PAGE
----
4 Ways to Implement Cross-Curricular Learning in Health

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The field of education is currently undergoing a big shift from traditional methods of instruction to project-based learning (PBL). Most teachers are excited to implement PBL in their classrooms, but in subjects like health, where instruction time is limited, teachers struggle to find ways to fit it all in.

Luckily, PBL offers ample opportunity for cross-curricular learning. Here are some ways in which health teachers can team up with other teachers to deliver lessons in an authentic, relevant, and enjoyable fashion while still addressing their standards.

Health + Science

Project Idea: The environment and personal health

Environmental health is an issue growing in importance, and it’s one that we should be including in our curriculum. Today’s teens are more environmentally conscious than ever, so they are naturally curious about the impact of their environmental footprint on future generations.

In this New York Times article, “Unraveling the Relationship Between Climate Change and Health,” there are a number of links to studies and resources the kids can use to research the issues we’re currently facing and ponder some possible possible solutions.

The final product for this project could take on many different forms—a video, a presentation, an article, a pamphlet, or even a community information night.


Health + Math

Project Idea: Healthy eating on a budget

Give students a budget and have them plan a week’s worth of healthy meals. They can learn how to research recipes and create shopping lists using measurements and rations. If possible, you can take them to a neighborhood market to check prices, but if not, there are plenty of online grocery stores they could use for reference, as well.


Health + Language Arts

Project Idea: Teen issues in contemporary literature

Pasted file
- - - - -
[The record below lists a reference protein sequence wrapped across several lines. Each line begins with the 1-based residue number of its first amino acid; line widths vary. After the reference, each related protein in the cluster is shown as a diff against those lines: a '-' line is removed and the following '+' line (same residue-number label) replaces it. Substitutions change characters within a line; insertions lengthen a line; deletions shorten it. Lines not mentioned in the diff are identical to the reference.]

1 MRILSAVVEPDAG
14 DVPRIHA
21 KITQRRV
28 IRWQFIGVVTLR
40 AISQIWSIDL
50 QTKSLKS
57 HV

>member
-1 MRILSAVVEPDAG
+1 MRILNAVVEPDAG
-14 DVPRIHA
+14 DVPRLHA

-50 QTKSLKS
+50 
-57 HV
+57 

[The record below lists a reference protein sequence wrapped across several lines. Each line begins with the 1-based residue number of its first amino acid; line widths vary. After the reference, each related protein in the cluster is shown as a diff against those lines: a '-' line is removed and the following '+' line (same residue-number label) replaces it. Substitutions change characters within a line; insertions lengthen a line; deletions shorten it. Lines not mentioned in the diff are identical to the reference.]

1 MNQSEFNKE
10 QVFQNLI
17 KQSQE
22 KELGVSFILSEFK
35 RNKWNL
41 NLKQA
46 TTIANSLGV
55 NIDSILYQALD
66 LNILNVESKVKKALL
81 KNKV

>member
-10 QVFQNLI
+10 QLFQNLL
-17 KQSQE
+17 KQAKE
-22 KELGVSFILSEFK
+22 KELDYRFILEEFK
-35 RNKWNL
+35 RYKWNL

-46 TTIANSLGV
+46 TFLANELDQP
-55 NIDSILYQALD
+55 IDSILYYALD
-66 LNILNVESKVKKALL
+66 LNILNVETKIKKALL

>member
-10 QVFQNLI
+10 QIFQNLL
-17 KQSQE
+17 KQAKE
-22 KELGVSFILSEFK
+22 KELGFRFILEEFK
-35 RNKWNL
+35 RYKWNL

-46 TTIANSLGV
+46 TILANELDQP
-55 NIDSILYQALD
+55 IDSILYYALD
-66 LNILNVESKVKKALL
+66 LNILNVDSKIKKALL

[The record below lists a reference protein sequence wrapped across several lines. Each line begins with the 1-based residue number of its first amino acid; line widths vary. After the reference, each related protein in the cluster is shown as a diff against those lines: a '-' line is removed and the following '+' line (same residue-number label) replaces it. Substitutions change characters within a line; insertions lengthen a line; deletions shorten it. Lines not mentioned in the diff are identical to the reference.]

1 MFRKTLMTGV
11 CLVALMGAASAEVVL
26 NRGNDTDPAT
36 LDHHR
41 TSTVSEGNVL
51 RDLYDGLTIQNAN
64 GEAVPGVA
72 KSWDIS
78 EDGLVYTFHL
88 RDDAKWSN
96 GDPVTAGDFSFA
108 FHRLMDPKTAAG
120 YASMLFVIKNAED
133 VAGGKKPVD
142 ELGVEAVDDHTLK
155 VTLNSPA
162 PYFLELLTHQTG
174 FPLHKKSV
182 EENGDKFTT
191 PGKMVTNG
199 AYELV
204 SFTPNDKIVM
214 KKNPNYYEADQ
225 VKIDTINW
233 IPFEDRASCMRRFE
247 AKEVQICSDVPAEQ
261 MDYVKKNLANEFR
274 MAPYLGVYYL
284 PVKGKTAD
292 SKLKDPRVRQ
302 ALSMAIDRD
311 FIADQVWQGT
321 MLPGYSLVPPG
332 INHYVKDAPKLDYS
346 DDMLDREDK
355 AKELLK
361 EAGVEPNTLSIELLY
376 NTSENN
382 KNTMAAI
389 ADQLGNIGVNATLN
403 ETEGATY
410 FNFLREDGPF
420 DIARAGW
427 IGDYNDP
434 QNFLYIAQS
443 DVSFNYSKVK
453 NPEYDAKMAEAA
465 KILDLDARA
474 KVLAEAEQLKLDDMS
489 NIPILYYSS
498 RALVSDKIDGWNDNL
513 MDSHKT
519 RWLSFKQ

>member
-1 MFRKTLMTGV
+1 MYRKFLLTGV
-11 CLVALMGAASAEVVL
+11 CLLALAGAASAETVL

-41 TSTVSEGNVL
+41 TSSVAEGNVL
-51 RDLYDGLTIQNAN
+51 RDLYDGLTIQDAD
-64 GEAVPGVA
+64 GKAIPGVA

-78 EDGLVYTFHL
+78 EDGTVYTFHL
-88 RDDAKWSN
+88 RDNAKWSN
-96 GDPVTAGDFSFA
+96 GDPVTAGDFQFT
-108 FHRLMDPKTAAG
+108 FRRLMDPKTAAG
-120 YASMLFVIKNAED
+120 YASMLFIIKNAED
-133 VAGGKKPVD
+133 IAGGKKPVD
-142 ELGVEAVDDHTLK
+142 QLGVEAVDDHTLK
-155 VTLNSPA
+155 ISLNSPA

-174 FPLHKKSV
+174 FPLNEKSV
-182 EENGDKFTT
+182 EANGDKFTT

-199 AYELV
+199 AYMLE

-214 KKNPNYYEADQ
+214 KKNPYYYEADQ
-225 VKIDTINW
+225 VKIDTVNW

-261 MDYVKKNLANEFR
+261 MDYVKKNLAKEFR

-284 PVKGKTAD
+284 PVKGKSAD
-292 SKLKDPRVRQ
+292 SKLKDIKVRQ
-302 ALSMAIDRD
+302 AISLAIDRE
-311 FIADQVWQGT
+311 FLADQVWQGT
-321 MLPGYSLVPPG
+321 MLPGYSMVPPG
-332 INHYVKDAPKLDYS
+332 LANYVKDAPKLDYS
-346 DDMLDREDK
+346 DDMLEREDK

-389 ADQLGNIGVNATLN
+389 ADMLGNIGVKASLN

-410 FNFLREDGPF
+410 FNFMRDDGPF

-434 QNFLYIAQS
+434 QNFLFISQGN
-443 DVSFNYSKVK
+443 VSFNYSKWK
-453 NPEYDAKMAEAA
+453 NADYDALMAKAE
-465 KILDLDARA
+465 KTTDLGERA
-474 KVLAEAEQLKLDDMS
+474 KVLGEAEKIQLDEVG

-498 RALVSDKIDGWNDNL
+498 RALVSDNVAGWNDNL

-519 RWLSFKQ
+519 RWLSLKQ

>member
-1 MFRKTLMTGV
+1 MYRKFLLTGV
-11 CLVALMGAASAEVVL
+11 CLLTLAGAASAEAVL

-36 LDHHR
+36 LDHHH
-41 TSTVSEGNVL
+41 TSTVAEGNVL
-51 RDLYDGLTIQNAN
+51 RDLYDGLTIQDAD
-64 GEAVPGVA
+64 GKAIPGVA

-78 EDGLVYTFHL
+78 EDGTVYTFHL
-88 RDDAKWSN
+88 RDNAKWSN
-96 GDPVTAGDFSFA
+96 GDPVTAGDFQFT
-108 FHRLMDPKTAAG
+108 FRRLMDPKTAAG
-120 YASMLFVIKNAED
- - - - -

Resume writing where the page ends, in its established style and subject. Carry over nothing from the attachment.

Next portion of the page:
So many young adult novels involve themes covered in health classes, such as peer pressure, substance abuse, family conflict, and more. Use the classic Freak the Mighty to teach kids about bullying, or The Hunger Games to demonstrate media influence. Find out what the kids are reading in their language arts classes, and see if any themes support what you’re currently teaching.

Then, using skills taught in health class—such as decision-making, communication, or advocacy—the students can create an action plan to help one of the characters tackle their issues.


Health + Physical Education

Project Idea: Setting personal fitness goals

Whether your school has combined PE and health, or if you’re lucky enough to have a stand-alone health program, teach the kids to set personal fitness goals and record their progress along the way.

Begin the year with a health lesson on goal setting, and have students pick an area of fitness they’d like to improve. Through the use of fitness trackers, heart monitors, or even journaling, students can track their progress along the way and then reflect on their achievements at the end of the semester.


Health isn’t a subject that should live in isolation, as it affects our students on a personal level every day. Put the word out to your colleagues that you’re looking to collaborate, and see who bites. The possibilities are endless, and the benefits to the students immense.